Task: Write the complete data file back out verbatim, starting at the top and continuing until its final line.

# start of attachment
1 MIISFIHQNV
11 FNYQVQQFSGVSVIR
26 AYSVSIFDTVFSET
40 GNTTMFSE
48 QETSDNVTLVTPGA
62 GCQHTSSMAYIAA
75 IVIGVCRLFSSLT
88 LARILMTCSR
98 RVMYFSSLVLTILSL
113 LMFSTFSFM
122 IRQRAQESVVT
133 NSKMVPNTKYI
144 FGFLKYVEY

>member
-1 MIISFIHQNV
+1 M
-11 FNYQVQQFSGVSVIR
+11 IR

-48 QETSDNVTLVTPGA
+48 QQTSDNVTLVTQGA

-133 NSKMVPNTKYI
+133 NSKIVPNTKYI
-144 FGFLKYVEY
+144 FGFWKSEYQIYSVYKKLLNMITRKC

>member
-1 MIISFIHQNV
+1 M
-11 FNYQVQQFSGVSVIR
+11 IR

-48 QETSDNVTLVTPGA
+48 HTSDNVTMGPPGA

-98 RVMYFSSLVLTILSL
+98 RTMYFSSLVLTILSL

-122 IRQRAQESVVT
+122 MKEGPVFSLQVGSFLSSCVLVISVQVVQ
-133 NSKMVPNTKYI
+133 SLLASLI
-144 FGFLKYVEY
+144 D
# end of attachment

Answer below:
1 MIISFIHQNV
11 FNYQVQQFSGVSVIR
26 AYSVSIFDTVFSET
40 GNTTMFSE
48 QETSDNVTLVTPGA
62 GCQHTSSMAYIAA
75 IVIGVCRLFSSLT
88 LARILMTCSR
98 RVMYFSSLVLTILSL
113 LMFSTFSFM
122 IRQRAQESVVT
133 NSKMVPNTKYI
144 FGFLKYVEY

>member
-1 MIISFIHQNV
+1 M
-11 FNYQVQQFSGVSVIR
+11 IR

-48 QETSDNVTLVTPGA
+48 QQTSDNVTLVTQGA

-133 NSKMVPNTKYI
+133 NSKIVPNTKYI
-144 FGFLKYVEY
+144 FGFWKSEYQIYSVYKKLLNMITRKC

>member
-1 MIISFIHQNV
+1 M
-11 FNYQVQQFSGVSVIR
+11 IR

-48 QETSDNVTLVTPGA
+48 HTSDNVTMGPPGA

-98 RVMYFSSLVLTILSL
+98 RTMYFSSLVLTILSL

-122 IRQRAQESVVT
+122 MKEGPVFSLQVGSFLSSCVLVISVQVVQ
-133 NSKMVPNTKYI
+133 SLLASLI
-144 FGFLKYVEY
+144 D